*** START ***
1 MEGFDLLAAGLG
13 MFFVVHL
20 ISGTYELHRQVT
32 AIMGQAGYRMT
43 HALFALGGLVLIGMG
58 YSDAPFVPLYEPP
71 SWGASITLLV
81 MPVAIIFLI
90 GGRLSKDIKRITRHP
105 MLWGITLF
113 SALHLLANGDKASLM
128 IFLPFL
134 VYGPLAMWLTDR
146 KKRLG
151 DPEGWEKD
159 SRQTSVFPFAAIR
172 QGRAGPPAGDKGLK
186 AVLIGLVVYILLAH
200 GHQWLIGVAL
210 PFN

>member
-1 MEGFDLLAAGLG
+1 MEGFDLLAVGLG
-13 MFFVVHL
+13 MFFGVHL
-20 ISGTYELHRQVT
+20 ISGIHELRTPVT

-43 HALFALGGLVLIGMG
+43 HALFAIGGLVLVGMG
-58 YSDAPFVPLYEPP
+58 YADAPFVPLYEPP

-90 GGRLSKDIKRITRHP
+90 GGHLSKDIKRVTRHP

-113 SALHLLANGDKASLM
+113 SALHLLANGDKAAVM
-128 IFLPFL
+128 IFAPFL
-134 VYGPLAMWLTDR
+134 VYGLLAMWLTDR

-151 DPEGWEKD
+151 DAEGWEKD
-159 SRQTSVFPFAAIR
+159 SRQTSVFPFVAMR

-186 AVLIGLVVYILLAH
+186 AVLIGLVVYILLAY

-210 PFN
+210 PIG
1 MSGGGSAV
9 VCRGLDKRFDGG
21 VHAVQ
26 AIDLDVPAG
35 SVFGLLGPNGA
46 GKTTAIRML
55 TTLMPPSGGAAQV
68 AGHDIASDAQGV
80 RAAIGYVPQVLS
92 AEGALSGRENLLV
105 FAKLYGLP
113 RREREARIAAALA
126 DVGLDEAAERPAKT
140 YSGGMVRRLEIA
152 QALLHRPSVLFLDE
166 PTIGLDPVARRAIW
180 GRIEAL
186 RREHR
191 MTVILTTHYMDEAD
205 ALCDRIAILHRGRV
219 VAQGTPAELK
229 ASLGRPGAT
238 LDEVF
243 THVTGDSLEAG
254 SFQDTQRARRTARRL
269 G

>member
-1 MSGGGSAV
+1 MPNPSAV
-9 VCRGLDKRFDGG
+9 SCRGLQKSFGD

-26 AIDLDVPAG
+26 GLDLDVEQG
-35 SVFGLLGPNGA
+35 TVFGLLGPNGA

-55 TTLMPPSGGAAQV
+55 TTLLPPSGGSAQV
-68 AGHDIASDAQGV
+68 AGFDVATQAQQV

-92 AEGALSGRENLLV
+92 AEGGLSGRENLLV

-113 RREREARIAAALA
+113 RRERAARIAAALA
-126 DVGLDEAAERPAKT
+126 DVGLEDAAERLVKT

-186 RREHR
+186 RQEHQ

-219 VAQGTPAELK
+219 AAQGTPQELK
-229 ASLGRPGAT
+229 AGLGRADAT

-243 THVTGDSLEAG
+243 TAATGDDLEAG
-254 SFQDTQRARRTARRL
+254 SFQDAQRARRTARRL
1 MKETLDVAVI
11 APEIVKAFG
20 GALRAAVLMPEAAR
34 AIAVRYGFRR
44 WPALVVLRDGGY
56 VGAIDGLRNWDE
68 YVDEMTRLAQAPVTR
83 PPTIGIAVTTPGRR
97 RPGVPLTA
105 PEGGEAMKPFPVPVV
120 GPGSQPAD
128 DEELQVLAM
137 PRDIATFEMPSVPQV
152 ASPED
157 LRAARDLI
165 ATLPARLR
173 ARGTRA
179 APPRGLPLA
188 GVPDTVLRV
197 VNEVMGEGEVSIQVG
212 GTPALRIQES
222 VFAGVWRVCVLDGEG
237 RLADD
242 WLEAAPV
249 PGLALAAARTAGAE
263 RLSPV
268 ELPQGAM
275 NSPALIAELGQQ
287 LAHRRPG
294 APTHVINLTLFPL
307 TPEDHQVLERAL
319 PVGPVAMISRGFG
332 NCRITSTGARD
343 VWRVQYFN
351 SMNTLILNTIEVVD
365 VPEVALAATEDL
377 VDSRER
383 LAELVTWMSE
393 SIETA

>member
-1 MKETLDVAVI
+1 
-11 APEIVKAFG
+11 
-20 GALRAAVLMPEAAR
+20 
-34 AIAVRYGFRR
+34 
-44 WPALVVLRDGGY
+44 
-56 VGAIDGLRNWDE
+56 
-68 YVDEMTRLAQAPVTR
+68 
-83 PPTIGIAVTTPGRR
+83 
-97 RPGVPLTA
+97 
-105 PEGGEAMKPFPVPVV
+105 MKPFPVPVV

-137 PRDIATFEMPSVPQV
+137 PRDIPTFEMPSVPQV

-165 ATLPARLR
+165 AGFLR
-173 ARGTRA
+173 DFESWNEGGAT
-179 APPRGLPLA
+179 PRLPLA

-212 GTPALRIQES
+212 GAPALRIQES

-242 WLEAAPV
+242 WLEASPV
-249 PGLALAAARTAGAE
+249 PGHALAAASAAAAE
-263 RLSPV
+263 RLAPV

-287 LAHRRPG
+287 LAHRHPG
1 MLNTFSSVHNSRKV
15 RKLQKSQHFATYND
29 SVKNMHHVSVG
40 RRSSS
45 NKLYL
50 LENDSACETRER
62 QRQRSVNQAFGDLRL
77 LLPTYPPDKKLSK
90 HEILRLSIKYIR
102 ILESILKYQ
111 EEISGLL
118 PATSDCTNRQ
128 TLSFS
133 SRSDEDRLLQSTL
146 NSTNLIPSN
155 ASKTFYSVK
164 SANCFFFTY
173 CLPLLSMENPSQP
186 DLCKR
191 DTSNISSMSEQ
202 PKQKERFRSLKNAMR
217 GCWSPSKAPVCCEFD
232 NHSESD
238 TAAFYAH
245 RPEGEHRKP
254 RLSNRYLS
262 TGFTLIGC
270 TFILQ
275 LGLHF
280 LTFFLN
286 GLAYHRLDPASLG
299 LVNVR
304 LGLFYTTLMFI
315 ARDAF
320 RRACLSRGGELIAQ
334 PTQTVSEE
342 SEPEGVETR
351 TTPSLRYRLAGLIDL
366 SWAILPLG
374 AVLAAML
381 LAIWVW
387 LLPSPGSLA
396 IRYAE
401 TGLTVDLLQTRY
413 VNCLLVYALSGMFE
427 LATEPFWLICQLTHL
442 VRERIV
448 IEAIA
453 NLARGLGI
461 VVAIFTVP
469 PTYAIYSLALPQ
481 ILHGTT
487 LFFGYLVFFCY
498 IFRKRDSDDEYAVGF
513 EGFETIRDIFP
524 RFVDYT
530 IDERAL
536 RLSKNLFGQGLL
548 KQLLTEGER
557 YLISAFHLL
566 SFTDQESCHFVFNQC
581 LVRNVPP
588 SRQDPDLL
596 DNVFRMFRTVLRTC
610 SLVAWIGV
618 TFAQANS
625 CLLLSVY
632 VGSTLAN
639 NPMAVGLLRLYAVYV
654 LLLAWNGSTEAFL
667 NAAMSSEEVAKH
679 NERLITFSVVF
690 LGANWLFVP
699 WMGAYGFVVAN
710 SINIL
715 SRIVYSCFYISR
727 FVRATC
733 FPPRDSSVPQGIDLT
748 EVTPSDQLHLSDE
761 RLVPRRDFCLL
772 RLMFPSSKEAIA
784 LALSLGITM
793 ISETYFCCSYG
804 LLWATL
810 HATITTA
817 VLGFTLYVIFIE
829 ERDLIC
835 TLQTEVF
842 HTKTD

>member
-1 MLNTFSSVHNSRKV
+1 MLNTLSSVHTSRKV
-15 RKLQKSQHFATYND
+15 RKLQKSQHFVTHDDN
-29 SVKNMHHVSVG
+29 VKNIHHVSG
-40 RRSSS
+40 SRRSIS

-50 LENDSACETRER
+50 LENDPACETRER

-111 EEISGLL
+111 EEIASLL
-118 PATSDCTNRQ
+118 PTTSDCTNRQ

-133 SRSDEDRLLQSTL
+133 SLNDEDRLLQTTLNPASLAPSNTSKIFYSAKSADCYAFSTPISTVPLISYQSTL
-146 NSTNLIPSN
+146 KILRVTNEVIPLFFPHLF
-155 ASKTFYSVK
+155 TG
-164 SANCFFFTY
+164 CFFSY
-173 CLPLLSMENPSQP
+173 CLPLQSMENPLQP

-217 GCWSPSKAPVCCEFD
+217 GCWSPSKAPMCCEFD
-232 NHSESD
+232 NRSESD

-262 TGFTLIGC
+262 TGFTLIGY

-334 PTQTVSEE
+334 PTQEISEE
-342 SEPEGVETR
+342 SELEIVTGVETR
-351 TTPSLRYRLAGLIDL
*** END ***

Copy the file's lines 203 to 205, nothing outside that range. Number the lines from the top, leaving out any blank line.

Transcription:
232 NHSESD
238 TAAFYAH
245 RPEGEHRKP